Driving in my car on my way to a meeting on Friday, I happened to catch a popular NPR news analysis program, On Point. Host Tom Ashbrook was talking with political commentator and Yale University computer science professor David Gelernter on his newly published book, Judaism: A Way of Being.
Gelernter, a proponent of Zionism, provoked strong responses from some callers who disputed his conclusions and offered spirited counterarguments. Toward the end of the program, one Jewish caller criticized Israel for its treatment of Palestinians, pointing to her experiences traveling in Israel and the gulf she perceived there between biblical values and practice. Instead of responding to the issues she raised, Gelernter dismissed her with the epithet invoked all too often in debates over Israel. He condemned her as a self-loathing Jew, sneering that “the most vicious haters of the Jewish community are Jews themselves”.
In this on-air interview Gelernter committed perhaps one of the most common of fallacies: the argumentum ad hominem, which is an attack on the speaker, rather than on the substance of the speaker’s statements, for the purpose of discrediting the speaker and undermining the speaker’s arguments. The ad hominem takes many forms; in this case Gelernter used the technique known as “poisoning the well“. To poison the well, you present negative information about your opponent to damage his credibility in the eyes of your audience. (Incidentally, earning Fallacious Argument bonus points, Gelernter also utilized the false analogy, comparing the caller’s criticisms of Israel to blood libel and Nazism.)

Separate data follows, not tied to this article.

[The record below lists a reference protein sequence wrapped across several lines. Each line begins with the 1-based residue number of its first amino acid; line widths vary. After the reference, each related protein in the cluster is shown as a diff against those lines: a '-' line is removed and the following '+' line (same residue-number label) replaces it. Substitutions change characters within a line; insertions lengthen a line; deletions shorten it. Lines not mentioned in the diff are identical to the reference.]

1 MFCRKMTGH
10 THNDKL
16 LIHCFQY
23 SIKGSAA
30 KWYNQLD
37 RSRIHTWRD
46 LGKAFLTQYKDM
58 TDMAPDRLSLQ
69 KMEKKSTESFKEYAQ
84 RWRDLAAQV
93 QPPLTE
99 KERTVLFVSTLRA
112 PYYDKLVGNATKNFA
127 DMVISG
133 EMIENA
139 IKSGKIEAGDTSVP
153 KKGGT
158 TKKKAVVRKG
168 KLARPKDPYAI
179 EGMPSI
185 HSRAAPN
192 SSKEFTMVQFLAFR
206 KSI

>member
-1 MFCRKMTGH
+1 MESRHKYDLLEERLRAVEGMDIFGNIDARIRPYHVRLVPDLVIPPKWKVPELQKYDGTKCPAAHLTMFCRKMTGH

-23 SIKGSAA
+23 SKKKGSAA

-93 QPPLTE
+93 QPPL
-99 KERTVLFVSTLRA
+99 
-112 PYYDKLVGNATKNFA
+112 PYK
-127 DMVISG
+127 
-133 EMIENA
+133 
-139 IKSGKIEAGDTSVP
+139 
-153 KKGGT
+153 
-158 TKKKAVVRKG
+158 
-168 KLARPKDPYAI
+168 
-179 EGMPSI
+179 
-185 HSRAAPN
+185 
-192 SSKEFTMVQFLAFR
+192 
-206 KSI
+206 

Highly explosive, the ad hominem inflames passions and prejudices. When it detonates, it leaves a scarred chasm that cannot be bridged, making speakers and audience members into bitter partisans, with discourse and civility collateral damage. When the shouting at last dies down, all that’s left to smolder in the rubble is ill will.